The global guide for the Ad Tech and Mar Tech industry

Whitepaper: Outlook on European Display Advertising Trends, by Clipperton Finance

Online advertising spend has displayed significant growth over the last 10 years and analysts expect this trend to continue. However, a large discrepancy persists between internet time allocation in total “media time” and online advertising revenue.

Online advertising growth has been historically led by performance-based marketing; tapping into the huge reservoir of brand-oriented marketing spend will be key in closing the media discrepancy. This will be done by further blurring the lines between branding and performance marketing through the use of innovative formats, measuring technologies and improved targeting.

Nicolas Von Bülow, Founding Partner, Clipperton, comments: “Historically, online marketing growth has been driven by performance-oriented advertising players. Brand marketing, however, remains a relatively untapped reservoir of advertising dollars. We believe the emergence of a new breed of players focused on blurring the lines between performance and branding marketing will open new avenues for growth in the online advertising space. These players are already leveraging new formats and devices as well as improved targeting and measuring technology to succeed in this space.”

Online advertising spend has grown by a factor of seven between 2002 and 2011; forecasts predict double-digit growth in online ad expenditure, reaching close to $100bn in 2014. The leading segment in online advertising remains Search (~60% vs. ~40% for display), a segment dominated by Google. Analysts expect the current split between search and display to remain constant until 2014.

This growth largely stems from strong market pull:

In 2011, two billion individuals used the internet on a regular basis, representing a 30% global online penetration. The increasingly ubiquitous nature of the internet supports the growth in time spent online by each individual. Internet usage seems to be growing at the same pace as online ad spend, however page-views are a far too rudimentary metric to gauge internet advertising potential.

How big is the discrepancy between internet usage time and online advertising revenue?

Internet displays a low time-to-advertising spend ratio compared to traditional media. For a given amount of time, mature media like TV, newspapers or radio show higher monetisation. Newspapers feature a time-to-ads spend 5x higher than internet, with TV time-to-ads ratio 2x higher — but is today’s internet usage truly comparable to traditional media such as TV and radio?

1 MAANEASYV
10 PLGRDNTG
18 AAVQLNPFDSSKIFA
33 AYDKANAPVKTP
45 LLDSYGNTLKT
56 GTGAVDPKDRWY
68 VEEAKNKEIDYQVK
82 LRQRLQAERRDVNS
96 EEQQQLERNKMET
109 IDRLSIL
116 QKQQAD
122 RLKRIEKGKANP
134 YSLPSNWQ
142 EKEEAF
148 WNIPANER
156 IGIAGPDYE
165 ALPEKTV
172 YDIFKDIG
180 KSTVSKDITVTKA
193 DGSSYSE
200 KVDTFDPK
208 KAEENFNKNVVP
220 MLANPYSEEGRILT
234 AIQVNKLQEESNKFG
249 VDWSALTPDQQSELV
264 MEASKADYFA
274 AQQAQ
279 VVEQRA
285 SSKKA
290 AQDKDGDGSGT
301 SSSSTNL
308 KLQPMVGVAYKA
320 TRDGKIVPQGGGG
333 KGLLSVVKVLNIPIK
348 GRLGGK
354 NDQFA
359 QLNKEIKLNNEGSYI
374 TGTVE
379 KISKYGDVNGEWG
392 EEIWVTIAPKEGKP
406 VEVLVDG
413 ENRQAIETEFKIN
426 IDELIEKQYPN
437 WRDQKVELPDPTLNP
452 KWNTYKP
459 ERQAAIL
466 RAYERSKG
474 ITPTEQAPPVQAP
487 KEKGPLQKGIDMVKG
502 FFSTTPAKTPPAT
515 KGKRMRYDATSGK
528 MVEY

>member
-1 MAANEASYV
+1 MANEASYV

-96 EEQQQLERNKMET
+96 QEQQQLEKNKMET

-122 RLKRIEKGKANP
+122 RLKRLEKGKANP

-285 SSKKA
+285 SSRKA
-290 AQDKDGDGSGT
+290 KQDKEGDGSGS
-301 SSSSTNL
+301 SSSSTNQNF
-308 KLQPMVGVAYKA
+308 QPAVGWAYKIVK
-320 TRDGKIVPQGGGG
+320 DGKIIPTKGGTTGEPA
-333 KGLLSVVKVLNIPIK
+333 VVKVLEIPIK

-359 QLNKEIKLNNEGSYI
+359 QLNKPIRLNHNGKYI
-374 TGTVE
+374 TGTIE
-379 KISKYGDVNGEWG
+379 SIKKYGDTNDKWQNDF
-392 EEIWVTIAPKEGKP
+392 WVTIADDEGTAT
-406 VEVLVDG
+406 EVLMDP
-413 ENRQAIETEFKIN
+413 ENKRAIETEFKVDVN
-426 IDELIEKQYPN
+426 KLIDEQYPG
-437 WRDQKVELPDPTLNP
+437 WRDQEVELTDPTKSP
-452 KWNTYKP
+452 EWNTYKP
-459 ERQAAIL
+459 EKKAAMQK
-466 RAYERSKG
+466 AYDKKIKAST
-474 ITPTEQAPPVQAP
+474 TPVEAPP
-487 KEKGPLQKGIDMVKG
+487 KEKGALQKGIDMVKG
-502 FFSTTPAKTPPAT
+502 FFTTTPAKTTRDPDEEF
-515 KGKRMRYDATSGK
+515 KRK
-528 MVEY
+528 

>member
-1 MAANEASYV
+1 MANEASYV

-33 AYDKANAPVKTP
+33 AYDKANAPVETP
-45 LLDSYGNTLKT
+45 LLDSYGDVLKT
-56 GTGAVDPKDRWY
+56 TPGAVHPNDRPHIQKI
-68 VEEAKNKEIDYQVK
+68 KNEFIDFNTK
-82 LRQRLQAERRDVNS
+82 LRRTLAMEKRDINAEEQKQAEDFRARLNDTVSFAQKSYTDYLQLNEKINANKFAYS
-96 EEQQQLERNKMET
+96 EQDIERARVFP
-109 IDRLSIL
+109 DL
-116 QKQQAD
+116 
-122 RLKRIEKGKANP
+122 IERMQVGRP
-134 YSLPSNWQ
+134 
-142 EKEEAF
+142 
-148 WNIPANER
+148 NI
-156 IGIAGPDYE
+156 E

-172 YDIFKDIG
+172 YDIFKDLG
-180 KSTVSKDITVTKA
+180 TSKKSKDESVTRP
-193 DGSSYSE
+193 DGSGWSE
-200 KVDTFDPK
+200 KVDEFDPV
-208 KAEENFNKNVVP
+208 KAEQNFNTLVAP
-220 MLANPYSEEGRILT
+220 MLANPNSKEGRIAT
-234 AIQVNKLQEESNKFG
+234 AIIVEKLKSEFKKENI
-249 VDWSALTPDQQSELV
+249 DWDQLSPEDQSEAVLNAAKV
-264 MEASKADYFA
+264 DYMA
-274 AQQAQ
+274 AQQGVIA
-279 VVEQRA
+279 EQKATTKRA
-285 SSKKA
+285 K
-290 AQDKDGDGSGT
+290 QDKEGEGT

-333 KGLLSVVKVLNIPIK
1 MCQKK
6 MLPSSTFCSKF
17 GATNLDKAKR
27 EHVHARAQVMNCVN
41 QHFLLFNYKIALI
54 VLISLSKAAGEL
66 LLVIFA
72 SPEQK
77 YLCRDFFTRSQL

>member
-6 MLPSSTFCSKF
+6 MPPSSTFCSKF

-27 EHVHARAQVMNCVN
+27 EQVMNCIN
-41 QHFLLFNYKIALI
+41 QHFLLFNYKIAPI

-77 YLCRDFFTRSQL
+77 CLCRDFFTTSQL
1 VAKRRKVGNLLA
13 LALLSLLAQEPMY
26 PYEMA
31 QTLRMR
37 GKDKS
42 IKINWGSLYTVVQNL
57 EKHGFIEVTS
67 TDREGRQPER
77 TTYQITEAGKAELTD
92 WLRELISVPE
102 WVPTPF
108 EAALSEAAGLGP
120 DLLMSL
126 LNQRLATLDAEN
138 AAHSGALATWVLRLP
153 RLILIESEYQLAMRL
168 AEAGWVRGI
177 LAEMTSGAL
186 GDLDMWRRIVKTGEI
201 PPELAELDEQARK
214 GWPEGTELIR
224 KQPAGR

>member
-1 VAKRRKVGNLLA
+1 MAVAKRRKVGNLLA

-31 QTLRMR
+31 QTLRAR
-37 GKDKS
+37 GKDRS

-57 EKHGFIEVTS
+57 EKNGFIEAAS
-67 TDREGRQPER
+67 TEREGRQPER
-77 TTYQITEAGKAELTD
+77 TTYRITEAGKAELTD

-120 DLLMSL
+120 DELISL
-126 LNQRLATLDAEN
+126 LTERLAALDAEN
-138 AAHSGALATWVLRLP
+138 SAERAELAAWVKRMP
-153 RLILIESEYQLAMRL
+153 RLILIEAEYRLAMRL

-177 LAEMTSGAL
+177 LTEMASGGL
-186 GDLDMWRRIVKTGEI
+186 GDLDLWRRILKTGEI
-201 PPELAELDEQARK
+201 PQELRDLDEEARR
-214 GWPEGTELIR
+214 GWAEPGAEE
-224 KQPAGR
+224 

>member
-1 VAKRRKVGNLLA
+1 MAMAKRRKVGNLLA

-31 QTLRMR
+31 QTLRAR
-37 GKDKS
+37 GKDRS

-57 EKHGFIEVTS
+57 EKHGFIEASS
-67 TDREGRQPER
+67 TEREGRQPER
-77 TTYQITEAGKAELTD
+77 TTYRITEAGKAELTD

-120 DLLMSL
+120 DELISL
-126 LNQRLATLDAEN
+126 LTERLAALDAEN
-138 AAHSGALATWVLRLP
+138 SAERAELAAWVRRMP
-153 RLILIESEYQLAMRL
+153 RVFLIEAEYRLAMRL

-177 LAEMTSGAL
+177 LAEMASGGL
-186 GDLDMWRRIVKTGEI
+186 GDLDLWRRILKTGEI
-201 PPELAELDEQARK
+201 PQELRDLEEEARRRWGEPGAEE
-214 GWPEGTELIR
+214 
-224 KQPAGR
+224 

The problem is the internet doesn’t fit the traditional definition of “media”. It’s long surpassed its initial function as a pure media delivery tool to become a fully-fledged and multifaceted digital replication of the traditional world where one can communicate with friends, networks and professionals, watch videos, work, spend money, create, learn, consume media and services.

Social Interactions
Social networks have enabled and expanded online social interactions of all types and natures. Although social networks account for a large amount of online display ads, total time spent on social networks far exceeds the allocated proportion of ad spending, the value of basic ads on social networks is structurally lower than on premium media, but social targeting can lead to massive conversion value.

E-commerce mimics/improves the traditional shopping experience. Advertising is not the business model of transaction sites and their audience will remain hard to monetise with traditional advertising.

Productivity usage doesn’t offer favourable ground for advertisers. Mail services like Yahoo or Gmail monetise via ad placement, but mostly serve as entry doors to more lucrative adjacent services.

Half of the time spent online is not advertisement friendly:

– Internet users are only receptive to ads for less than 50% of the time they spend online.
– Contrary to conventional wisdom, media-related activity conducted through the
internet is relatively limited.

The surge of mobile has a twofold negative effect on branding advertising:

1. It drives the amount of time devoted to media-related activity even lower.
2. Screen-size is not well adapted to branding ads.

So what’s the real opportunity?

Online usage is always expanding to new activities, meaning new pools and forms of audience. Successfully bridging the discrepancy will be supported by technology to better adapt to use cases (multi-device, video, e-commerce), objectives (Branding/Direct Response) and consumer experience. The opportunity is massive to further pull branding dollars into online advertising into a multi-billion dollar addressable market. By addressing more effectively the needs of advertisers and consumers, new business models and new players will come up, new leaders will emerge.